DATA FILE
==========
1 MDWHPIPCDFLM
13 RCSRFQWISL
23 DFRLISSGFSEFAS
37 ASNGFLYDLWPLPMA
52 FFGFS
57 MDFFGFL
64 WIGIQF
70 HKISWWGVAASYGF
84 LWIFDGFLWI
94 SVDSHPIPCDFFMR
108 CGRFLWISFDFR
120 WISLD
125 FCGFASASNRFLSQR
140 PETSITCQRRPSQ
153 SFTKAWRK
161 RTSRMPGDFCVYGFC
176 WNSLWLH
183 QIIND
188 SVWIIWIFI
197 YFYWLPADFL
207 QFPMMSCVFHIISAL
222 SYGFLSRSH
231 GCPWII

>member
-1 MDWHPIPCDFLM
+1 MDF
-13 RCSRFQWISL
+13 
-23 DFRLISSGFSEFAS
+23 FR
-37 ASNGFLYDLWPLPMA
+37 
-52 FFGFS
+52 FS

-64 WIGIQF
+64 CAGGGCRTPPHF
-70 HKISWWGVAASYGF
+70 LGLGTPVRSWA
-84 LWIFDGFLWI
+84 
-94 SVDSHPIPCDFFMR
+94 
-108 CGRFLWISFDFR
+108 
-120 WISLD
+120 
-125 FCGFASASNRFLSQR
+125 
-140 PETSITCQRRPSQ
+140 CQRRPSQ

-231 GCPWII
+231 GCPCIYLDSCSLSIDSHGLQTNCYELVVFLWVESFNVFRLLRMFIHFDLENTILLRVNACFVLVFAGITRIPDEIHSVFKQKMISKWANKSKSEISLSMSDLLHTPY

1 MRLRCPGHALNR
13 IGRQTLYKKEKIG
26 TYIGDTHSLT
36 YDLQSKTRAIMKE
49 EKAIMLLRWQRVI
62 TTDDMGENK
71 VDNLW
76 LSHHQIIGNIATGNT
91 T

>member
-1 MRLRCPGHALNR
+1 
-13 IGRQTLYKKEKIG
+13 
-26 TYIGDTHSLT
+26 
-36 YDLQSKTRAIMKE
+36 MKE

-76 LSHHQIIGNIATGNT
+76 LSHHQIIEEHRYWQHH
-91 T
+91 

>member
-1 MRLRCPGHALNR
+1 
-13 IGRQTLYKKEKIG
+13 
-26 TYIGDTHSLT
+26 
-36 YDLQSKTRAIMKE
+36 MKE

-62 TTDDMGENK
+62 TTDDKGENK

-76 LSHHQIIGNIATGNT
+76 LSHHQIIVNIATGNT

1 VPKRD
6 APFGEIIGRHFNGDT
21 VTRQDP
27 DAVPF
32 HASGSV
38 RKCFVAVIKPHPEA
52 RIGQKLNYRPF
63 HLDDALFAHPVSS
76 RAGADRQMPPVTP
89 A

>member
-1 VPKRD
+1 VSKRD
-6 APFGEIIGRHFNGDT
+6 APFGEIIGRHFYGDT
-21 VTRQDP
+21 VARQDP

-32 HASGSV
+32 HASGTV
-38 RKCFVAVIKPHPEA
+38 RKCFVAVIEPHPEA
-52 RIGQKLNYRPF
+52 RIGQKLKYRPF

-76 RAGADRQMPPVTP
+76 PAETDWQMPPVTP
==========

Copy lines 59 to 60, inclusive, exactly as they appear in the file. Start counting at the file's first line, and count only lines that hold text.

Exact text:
71 VDNLW
76 LSHHQIIGNIATGNT